You’ve no doubt seen Clark Bartram’s face and physique on countless fitness-magazine covers. He’s got that all-American appeal and attainable muscle size that attract men and women alike. He’s a former military man, the United States Marine Corps, and a family man who’s a master at keeping it all in perspective—with a smile on his face.
Clark’s wife, Anita, and two children, Taylor, 17, and Mitch, 13, keep Dad in line and training hard. He has to stay in shape to keep up with them! In his younger competitive-bodybuilding days it was all about getting big. These days his training is customized to keep him at an appealing muscular peak and maintain a focus on antiaging and longevity—and that’s what we’re here to talk about.
Q: What motivates you to train hard these days?
A: Several things actually. I’ll list them in no particular order because they are all equally important.
1) You see the main reason in the accompanying family photo. I want to be able to run with my daughter, play football with my son and keep up with my wife for a very long time, so being fit and healthy obviously helps a ton.
2) I think Jack LaLanne said it best: “I can’t die; it would be bad for my reputation!” I feel the same way. If I let myself go, it would be horrible for my reputation. I’ve built an entire carer on this statement: “I’m Clark Bartram, and I’m always in shape.”
3) Because of the example I am to so many people, I feel so blessed to have opportunities like these, and I take my place in the fitness community very seriously. We all know how people respond to you when you have a good physique, and I use that as a platform to motivate and encourage others.
4) Vanity. I would be a liar if I didn’t admit that I enjoy being in shape and the attention it brings.
5) If I’m not in shape, I don’t eat. Many of my deals, businesses, contracts and relationships in business revolve around my being fit. I’m obviously not going to be able to live off my physique forever, but I’ll ride it out as long as I can.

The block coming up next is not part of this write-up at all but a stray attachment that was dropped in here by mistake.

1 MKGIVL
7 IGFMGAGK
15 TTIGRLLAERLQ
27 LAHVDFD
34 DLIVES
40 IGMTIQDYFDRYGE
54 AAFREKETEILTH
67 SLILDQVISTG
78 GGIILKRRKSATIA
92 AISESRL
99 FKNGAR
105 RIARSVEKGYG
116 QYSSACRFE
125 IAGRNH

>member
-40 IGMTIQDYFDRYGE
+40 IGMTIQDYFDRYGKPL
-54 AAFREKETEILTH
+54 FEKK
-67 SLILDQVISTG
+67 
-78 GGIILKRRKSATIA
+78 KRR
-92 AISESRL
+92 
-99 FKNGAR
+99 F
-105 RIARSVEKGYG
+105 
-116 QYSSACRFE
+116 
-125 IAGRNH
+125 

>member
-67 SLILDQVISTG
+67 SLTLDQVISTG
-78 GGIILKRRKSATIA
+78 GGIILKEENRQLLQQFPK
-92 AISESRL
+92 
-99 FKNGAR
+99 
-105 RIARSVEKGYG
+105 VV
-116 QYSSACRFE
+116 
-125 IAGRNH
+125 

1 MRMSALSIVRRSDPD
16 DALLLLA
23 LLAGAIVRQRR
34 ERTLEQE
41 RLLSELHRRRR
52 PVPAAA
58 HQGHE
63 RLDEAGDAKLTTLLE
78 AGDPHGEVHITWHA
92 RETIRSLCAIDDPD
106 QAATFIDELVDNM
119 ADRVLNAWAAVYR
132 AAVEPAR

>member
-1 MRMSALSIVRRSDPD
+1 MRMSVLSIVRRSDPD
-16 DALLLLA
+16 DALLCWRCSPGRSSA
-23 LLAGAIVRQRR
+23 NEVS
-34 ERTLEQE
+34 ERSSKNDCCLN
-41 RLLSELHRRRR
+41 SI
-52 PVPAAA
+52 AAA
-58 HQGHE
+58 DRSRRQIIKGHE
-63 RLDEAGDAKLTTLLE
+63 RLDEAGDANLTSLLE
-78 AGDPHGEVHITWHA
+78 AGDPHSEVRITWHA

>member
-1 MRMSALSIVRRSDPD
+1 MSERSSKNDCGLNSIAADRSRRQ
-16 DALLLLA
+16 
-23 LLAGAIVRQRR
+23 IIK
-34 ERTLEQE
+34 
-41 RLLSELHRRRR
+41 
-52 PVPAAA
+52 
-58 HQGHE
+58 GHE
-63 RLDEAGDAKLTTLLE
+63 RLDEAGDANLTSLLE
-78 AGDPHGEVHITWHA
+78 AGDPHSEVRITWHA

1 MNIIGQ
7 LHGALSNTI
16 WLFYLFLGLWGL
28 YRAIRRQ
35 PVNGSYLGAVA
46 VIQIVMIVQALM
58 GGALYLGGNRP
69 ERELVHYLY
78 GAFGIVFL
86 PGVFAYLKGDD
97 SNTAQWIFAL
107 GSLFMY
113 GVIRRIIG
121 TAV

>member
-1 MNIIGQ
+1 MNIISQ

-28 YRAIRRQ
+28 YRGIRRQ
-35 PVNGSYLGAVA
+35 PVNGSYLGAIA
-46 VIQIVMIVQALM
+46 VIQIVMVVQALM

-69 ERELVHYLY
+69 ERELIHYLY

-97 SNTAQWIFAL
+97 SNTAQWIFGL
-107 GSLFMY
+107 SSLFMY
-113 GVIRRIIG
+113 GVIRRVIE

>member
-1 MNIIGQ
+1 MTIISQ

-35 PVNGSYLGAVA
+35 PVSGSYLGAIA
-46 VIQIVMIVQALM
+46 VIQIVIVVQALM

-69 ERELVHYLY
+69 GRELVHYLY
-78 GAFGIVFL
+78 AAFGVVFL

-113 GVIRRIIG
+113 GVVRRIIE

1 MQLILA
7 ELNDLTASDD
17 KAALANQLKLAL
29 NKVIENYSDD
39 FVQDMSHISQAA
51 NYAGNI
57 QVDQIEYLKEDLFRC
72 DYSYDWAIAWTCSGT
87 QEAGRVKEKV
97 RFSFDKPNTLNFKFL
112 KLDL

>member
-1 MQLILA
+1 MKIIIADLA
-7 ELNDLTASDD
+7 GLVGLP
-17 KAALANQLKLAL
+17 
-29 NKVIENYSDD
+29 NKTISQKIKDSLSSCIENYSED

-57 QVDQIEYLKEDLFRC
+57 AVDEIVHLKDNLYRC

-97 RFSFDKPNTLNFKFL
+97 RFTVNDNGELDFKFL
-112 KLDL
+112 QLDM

6) I think we all owe it to ourselves to take care of the body we have been given. Too many people, in my opinion, take a healthy body for granted, and I don’t want to be one of them.
7) Energy. If I don’t work out consistently, I feel horrible.
I imagine if I sat here long enough, I could come up with several more reasons why training hard is important to me, but I think what I’ve said so far sums it up pretty good.
Q: How is your training different now from what it was in your 20s and 30s? Do you still lift heavy?
A: Heavy. That’s a relative term now, isn’t it? In relation to how I trained 10 to 15 years ago, no, I don’t train heavy. In relation to how I feel sometimes, yes, I train heavy. Seriously, I use moderate weight, close to perfect form and a nice tempo so I feel every fiber as I move through the exercise. I’ve become very keen about knowing my body over the past 25 years or so—I know exactly what I need in relation to weight, angles, tempo, exercises, duration, time under tension and anything else that relates to really benefitting from every rep.
Back in the day it was all about how much I could bench, how long I lifted and if I puked when I was done—or, better yet, made someone else puke. Now I’m all about quality time in the gym, maximizing every repetition and not necessarily losing my breakfast. But it’s still fun to make other people blow chunks!
Q: What’s your bodypart split?
A: Typically, I train one bodypart each day of the week and do an ancillary part like calves or abs. I do one bodypart per day: Monday, chest; Tuesday, back; Wednesday, legs; Thursday, shoulders; Friday, arms; weekends, off.
I’ve been doing that type of routine for many years now. I think that getting rest between bodyparts is especially important as we age. I could do those long, hard routines if I wanted to, but wisdom overcomes vanity and stupid passion for lifting.